I enjoyed Any Way The Wind Blows, but I would have loved to see this premise expanded into a longer work: there is a great deal of potential in this story and in the small glimpses we are offered here and I hope that Seanan McGuire might decide one day to turn this into a full-fledged novel.

My Rating:

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Short Story Review: LIFE SENTENCE, by Matthew Baker

 

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A truly fascinating read from an equally fascinating premise: in this possible future – or alternate present – criminals are not sent to prison anymore, since their minds are wiped of memories for a number of years proportionate with the crime.  Washington’s (the main character) memory has been wiped clean though, since he was sentenced for life: as the story begins, a police cruiser is taking him to the home and family he does not remember having, and he starts his new life in the company of strangers – people he does not know and who don’t know him either, since he’s now a totally different person than the one who was arrested and sentenced.

The story is narrated through flashing glimpses of Washington’s new life, which is interesting because that’s how it appears to him, unrelated flashes that have no background to rest on, no connective tissue to put them together into a cohesive whole: as the man starts to build a new life for himself, the curiosity about the person he used to be grows, and he feels the increasing pull of his forgotten past battling with the equal and contrary pull of the new ties he’s creating with his family – mostly because his wife and kids seem both surprised and wary of this new individual, and Washington gets the definite impression his former self was a very unpleasant one, to say the least.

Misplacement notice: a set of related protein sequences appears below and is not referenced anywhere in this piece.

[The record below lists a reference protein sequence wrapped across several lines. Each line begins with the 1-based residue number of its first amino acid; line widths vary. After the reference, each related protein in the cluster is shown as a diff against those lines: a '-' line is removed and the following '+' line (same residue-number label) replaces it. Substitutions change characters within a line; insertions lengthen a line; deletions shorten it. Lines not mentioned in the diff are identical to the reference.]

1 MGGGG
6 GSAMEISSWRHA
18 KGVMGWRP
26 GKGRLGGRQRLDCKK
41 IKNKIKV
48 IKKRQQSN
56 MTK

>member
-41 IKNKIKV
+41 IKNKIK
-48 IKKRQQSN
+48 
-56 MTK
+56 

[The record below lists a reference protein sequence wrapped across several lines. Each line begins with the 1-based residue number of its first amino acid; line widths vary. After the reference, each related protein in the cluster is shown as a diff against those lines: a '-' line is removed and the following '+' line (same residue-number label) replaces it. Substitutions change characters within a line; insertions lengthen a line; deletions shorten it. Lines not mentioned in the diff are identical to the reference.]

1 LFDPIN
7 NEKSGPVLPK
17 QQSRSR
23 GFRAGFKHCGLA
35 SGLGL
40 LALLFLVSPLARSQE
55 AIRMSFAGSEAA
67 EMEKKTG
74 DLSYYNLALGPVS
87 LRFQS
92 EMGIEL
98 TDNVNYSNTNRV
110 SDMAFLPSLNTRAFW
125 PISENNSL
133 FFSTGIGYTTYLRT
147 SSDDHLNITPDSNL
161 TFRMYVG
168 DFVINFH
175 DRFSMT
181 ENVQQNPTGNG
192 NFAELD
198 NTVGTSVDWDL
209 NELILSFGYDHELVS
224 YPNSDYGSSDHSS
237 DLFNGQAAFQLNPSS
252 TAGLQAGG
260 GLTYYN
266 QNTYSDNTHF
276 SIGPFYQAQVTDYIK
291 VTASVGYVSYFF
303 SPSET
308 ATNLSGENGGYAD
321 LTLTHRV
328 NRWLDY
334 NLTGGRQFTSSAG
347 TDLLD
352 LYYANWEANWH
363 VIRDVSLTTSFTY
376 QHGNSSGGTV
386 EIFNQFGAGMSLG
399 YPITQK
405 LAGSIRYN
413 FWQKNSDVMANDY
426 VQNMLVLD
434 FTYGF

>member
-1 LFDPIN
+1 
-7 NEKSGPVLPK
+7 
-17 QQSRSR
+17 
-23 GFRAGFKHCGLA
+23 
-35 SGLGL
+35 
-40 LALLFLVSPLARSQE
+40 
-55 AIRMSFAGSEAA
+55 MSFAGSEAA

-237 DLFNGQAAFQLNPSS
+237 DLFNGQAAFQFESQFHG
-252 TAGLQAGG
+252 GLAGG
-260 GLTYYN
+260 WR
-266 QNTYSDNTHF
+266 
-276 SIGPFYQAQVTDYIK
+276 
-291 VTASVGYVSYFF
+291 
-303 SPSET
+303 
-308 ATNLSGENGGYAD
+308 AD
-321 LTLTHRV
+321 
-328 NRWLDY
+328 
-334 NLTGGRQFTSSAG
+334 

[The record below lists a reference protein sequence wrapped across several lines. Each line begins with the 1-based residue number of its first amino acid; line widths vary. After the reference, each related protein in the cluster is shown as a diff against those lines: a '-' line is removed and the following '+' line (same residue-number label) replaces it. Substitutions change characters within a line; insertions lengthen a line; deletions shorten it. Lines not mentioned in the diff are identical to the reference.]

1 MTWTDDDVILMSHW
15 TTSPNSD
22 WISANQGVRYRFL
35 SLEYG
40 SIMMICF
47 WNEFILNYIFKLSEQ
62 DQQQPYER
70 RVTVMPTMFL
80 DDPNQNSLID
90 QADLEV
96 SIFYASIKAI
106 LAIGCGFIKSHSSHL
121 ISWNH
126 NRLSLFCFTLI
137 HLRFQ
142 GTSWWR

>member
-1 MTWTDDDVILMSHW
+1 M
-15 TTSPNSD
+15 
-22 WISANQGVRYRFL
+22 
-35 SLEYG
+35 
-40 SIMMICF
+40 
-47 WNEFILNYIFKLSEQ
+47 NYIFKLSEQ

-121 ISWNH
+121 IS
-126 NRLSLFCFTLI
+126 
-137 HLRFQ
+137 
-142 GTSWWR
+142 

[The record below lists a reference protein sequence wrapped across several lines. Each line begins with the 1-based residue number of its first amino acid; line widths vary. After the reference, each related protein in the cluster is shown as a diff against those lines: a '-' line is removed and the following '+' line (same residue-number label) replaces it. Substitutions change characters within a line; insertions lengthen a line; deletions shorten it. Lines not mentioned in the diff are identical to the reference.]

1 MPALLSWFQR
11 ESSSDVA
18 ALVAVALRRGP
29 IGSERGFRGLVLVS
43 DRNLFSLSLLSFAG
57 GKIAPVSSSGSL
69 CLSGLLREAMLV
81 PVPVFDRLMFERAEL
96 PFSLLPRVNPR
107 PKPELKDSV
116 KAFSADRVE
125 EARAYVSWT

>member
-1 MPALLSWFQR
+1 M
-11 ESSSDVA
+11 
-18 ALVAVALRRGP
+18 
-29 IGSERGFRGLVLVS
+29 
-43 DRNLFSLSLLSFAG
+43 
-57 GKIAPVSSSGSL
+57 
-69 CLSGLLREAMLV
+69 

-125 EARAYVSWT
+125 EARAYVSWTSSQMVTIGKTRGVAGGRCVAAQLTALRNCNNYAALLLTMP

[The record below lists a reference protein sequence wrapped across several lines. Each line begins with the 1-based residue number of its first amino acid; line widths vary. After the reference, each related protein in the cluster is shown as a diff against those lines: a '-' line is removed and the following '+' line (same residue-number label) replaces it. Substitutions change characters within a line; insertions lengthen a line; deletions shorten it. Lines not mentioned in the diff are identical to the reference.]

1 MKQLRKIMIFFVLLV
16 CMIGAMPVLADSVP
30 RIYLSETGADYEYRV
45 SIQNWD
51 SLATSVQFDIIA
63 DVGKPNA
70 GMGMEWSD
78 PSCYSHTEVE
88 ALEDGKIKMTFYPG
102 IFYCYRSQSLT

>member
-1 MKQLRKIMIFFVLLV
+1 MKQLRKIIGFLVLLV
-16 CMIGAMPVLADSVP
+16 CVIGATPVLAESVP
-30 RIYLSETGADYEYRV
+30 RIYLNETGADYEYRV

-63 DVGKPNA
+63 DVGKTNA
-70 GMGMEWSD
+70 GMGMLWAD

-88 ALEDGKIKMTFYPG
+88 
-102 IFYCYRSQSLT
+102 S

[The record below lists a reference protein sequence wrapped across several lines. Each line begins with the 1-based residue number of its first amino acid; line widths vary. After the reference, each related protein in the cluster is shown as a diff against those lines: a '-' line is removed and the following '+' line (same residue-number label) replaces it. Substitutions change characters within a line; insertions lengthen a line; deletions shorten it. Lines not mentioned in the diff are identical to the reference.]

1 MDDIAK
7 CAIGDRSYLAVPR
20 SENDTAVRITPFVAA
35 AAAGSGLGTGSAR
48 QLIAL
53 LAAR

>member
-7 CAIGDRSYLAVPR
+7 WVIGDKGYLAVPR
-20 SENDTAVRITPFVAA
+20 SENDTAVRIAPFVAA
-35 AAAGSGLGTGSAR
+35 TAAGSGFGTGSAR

Once it becomes impossible to live being constantly “torn between the possibility of having a future and the possibility of having a past”, Washington looks for information about himself online…

The mind-wipe of criminals is not a new concept in SF, but it’s still one that can fuel an intriguing debate (just as we discussed in the comments to a recent post by Bookstoge): is erasing an offender’s mind and memories punishment enough for the crime committed? And what about the victims’, or their families’, understandable desire for retribution?  These are the kind of questions that cannot get a definite answer, and that’s what makes them so compelling – and actual.